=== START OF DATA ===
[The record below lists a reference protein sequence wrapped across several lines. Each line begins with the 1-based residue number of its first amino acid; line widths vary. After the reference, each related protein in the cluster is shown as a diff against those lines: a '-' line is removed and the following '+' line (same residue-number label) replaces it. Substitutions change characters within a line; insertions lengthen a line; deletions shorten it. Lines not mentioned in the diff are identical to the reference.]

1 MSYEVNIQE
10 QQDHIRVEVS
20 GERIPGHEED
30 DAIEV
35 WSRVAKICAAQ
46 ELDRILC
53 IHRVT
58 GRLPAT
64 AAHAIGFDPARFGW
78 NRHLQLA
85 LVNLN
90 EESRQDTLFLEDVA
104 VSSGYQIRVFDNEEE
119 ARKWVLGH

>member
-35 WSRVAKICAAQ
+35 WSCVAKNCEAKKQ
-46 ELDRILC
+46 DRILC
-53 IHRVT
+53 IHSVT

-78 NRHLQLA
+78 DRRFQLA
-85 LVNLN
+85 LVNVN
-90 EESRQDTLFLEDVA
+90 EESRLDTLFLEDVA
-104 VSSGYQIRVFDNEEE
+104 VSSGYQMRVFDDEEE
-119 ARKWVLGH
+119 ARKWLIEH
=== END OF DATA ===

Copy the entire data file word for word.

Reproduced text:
[The record below lists a reference protein sequence wrapped across several lines. Each line begins with the 1-based residue number of its first amino acid; line widths vary. After the reference, each related protein in the cluster is shown as a diff against those lines: a '-' line is removed and the following '+' line (same residue-number label) replaces it. Substitutions change characters within a line; insertions lengthen a line; deletions shorten it. Lines not mentioned in the diff are identical to the reference.]

1 MSYEVNIQE
10 QQDHIRVEVS
20 GERIPGHEED
30 DAIEV
35 WSRVAKICAAQ
46 ELDRILC
53 IHRVT
58 GRLPAT
64 AAHAIGFDPARFGW
78 NRHLQLA
85 LVNLN
90 EESRQDTLFLEDVA
104 VSSGYQIRVFDNEEE
119 ARKWVLGH

>member
-35 WSRVAKICAAQ
+35 WSCVAKNCEAKKQ
-46 ELDRILC
+46 DRILC
-53 IHRVT
+53 IHSVT

-78 NRHLQLA
+78 DRRFQLA
-85 LVNLN
+85 LVNVN
-90 EESRQDTLFLEDVA
+90 EESRLDTLFLEDVA
-104 VSSGYQIRVFDNEEE
+104 VSSGYQMRVFDDEEE
-119 ARKWVLGH
+119 ARKWLIEH